University towns with major football programs experience an increase in demand


for hotel rooms during home football weekends. Hotel management responds to
the increase in demand by increasing the price they charge for a room.
Periodically, there is an outcry against the higher prices and accusations of
price gouging.
a. Draw a demand and supply graph of the market for hotel rooms in
Boostertown for weekends with home football games and another graph for
weekends without home football games. If the Boostertown city council passes a
law stating that prices for rooms are not allowed to rise, what would happen to
the market for hotel rooms during home football game weekends? Show your
answer on your graph.
b. If the prices of hotel rooms are not allowed to increase, what will be the effect
on out-of-town football fans?
c. How might the city councils law affect the supply of hotel rooms over time?
Briefly explain.
d. University towns are not the only places that face peak and non-peak
seasons. Can you think of other locations that face a large increase in demand
for hotel rooms during particular times of the year? Why do we typically not see
laws limiting the prices hotels can charge during peak seasons?

c. Over time, the supply of hotel rooms will most likely decline. With lower prices
of hotel rooms reducing economic profits, some hotels will exit the industry. The
exit of hotels makes the shortage of hotel rooms during home football game
weekends more severe.
d. Ski resorts and vacation spots face peak seasons. Laws limiting the prices
hotels can charge during peak seasons would decrease the quantity of hotel
rooms available and, therefore, also decrease the number of tourists visiting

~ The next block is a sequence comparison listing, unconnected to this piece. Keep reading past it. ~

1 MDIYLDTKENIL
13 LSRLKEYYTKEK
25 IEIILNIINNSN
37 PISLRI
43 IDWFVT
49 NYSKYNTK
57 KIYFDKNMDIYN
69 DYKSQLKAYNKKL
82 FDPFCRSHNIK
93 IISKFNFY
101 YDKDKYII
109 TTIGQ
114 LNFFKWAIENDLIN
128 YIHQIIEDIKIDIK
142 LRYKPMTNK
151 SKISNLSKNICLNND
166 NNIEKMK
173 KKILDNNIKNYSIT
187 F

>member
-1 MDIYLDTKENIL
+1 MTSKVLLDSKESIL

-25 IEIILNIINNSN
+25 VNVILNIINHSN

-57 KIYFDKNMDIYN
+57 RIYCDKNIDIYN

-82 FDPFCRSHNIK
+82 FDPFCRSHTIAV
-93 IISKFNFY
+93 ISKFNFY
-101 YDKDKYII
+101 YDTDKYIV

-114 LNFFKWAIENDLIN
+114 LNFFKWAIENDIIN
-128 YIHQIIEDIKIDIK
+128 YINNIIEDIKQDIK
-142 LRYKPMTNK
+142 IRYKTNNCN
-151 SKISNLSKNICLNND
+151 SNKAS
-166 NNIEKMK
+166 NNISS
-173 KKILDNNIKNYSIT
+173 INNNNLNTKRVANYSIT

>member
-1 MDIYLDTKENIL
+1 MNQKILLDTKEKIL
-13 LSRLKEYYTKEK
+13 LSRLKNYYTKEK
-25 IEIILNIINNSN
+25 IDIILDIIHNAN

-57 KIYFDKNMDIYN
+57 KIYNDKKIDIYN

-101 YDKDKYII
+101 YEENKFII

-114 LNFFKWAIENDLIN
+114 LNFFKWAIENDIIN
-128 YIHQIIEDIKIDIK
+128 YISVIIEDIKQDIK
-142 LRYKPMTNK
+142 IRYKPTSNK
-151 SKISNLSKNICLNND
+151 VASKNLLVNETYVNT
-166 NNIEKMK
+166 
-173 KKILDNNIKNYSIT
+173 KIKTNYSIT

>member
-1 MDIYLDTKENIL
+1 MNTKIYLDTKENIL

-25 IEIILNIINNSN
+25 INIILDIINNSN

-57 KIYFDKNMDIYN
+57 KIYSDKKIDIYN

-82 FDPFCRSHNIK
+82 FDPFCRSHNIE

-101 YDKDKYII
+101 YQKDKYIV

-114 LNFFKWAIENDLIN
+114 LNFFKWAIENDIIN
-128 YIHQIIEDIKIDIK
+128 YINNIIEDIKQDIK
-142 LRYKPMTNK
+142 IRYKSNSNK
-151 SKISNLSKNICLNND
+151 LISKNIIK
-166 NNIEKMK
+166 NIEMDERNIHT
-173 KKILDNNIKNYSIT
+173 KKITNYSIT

these communities and spending money on local businesses.

Suppose that initially the gasoline market is in equilibrium, at a price of $3.00


per gallon and a quantity of 45 million gallons per month. Then a war in the
Middle East disrupts imports of oil into the United States, shifting the supply
curve for gasoline from S1 to S2. The price of gasoline begins to rise, and
consumers protest. The federal government responds by setting a price ceiling of
$3.00 per gallon. Use the graph at the top of the next column to answer the
following questions.
a. If there were no price ceiling, what would be the equilibrium price of
gasoline, the quantity of gasoline demanded, and the quantity of gasoline
supplied? Now assume that the price ceiling is imposed and that there is
no black market in gasoline. What are the price of gasoline, the quantity of
gasoline demanded, and the quantity of gasoline supplied? How large is
the shortage of gasoline?

b. Assume that the price ceiling is imposed, and there is no black market in
gasoline. Show on the graph the areas representing consumer surplus,
producer surplus, and deadweight loss.
c. Now assume that there is a black market, and the price of gasoline rises to
the maximum that consumers are willing to pay for the amount supplied
by producers at $3.00 per gallon. Show on the graph the areas
representing producer surplus, consumer surplus, and deadweight loss.
d. Are consumers made better off with the price ceiling than without it?
Briefly explain.